Posted On: January 11, 2012 by Richard Oppenheim

NLRB Rules Against D.R. Horton: Employees May Join Class Action Lawsuit

In what may be a critical landmark in the struggle for employee rights, the National Labor Relations Board (NLRB) heard a case involving an arbitration agreement requiring employees of a homebuilder to agree to give up their right to join in a class action suit and deemed it an unfair labor practice. The decision comes as a surprise to some, in light of last year’s Supreme Court ruling in AT&T Mobility v. Concepcion that struck down a California rule blocking class action waivers.

Class%20Action%20Gavel.jpgThe case, D.R. Horton, Inc. and Michael Cuda, was initiated by Cuda, a superintendent at D.R. Horton, who had tried to initiate class action arbitration on his own behalf and that of other superintendents who worked for the builder.

The NLRB ruled that class action waivers have no place in the workplace and employers who make them a condition of employment are engaging in an unfair labor practice. The decision read, in part, "Clearly, an individual who files a class or collective action regarding wages, hours, or working conditions, whether in court or before an arbitrator, seeks to initiate or induce group action and is engaged in conduct protected by Section 7…Such conduct is not peripheral but central to the act's purposes."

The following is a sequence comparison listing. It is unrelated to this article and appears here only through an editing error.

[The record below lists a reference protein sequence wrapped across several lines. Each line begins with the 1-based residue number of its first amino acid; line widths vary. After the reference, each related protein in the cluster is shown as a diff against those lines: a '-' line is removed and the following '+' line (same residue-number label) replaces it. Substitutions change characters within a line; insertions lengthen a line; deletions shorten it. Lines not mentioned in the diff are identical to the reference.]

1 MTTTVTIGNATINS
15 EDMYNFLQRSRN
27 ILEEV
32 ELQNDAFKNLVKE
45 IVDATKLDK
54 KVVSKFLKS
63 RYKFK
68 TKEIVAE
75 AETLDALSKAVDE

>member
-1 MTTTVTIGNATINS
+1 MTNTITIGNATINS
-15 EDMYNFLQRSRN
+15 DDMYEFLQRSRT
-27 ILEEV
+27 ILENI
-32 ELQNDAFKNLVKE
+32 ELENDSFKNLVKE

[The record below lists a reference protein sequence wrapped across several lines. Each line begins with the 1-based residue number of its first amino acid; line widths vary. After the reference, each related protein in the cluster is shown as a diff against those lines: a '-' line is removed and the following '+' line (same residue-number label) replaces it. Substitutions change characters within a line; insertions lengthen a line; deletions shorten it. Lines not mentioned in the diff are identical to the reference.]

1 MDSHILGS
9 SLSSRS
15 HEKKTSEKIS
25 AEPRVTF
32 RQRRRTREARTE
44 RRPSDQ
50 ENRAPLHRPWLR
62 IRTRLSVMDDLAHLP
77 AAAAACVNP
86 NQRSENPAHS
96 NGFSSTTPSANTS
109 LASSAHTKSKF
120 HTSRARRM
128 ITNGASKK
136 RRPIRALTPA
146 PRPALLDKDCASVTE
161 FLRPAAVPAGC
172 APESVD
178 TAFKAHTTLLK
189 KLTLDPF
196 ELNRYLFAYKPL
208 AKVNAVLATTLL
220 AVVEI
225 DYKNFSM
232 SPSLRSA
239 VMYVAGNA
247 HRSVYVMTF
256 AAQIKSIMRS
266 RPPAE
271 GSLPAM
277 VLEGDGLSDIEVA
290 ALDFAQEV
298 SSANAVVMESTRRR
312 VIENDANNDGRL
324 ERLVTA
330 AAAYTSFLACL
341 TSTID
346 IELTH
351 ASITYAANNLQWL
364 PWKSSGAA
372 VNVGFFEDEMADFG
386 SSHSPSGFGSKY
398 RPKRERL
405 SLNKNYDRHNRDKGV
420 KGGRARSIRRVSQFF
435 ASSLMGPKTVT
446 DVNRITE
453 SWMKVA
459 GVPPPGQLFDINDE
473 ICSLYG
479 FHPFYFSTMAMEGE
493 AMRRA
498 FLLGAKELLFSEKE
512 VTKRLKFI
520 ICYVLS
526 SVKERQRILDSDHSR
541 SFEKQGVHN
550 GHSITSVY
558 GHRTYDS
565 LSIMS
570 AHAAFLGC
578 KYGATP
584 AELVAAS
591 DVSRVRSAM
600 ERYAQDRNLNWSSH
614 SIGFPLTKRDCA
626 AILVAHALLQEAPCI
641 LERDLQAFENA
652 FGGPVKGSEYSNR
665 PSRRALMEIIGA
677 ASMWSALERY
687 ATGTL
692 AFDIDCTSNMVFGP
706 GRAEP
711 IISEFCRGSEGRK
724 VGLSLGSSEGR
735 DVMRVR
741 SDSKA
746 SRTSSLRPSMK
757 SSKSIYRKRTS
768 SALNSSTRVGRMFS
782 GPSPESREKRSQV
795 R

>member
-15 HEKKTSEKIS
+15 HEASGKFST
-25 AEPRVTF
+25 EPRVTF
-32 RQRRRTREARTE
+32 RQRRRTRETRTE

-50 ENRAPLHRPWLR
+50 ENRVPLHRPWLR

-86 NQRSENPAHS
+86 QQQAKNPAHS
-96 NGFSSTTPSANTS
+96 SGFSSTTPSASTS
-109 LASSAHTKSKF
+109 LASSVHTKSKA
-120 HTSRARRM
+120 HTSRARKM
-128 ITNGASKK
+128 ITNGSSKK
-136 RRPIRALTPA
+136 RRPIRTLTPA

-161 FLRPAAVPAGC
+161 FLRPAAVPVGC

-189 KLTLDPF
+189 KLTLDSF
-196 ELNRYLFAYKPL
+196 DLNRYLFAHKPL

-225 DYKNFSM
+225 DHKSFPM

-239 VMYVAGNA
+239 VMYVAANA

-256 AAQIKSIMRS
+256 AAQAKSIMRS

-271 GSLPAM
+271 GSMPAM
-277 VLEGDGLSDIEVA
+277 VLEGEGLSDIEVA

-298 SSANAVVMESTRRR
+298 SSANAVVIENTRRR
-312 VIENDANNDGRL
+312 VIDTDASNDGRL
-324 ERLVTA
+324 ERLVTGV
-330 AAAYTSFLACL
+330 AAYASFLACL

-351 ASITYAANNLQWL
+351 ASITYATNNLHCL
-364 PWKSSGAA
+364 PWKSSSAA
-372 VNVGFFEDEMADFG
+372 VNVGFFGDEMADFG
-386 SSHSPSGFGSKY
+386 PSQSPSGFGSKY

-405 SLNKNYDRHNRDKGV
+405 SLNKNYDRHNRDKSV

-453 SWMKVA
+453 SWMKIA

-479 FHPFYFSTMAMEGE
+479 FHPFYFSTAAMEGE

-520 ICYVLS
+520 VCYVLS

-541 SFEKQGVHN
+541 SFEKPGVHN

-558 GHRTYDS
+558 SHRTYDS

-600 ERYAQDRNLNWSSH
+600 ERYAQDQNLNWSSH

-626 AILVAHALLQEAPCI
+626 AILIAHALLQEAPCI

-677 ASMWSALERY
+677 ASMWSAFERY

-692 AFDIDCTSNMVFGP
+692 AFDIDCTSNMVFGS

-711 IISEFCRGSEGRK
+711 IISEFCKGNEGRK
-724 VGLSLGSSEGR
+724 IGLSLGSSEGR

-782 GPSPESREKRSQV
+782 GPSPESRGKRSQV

The current case had been likened to the case involving AT&T Mobility, with many predicting that the previous case would influence the NLRB’s ruling in the current case. However, the NLRB stated that the AT&T case was about consumer class action suits and had no relevance to D.R. Horton, which the NLRB considered a case about workplace rights that employees are entitled to by the National Labor Relations Act. "Furthermore, AT&T Mobility involved a conflict between the FAA and state law, which is governed by the Supremacy Clause, whereas the present case involves the argument that two federal statutes conflict," according to the ruling.

The decision is expected to be reviewed by the U.S. Court of Appeals.